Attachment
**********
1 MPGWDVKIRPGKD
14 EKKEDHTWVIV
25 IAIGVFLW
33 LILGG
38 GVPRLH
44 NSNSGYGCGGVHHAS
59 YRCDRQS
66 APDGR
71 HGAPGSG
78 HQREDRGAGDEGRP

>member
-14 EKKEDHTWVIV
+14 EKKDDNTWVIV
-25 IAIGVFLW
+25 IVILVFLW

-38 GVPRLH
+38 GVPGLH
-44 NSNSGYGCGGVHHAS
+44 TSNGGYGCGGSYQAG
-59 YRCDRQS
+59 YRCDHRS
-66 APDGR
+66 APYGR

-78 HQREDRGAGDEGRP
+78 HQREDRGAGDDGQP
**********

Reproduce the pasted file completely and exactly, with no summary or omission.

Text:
1 MPGWDVKIRPGKD
14 EKKEDHTWVIV
25 IAIGVFLW
33 LILGG
38 GVPRLH
44 NSNSGYGCGGVHHAS
59 YRCDRQS
66 APDGR
71 HGAPGSG
78 HQREDRGAGDEGRP

>member
-14 EKKEDHTWVIV
+14 EKKDDNTWVIV
-25 IAIGVFLW
+25 IVILVFLW

-38 GVPRLH
+38 GVPGLH
-44 NSNSGYGCGGVHHAS
+44 TSNGGYGCGGSYQAG
-59 YRCDRQS
+59 YRCDHRS
-66 APDGR
+66 APYGR

-78 HQREDRGAGDEGRP
+78 HQREDRGAGDDGQP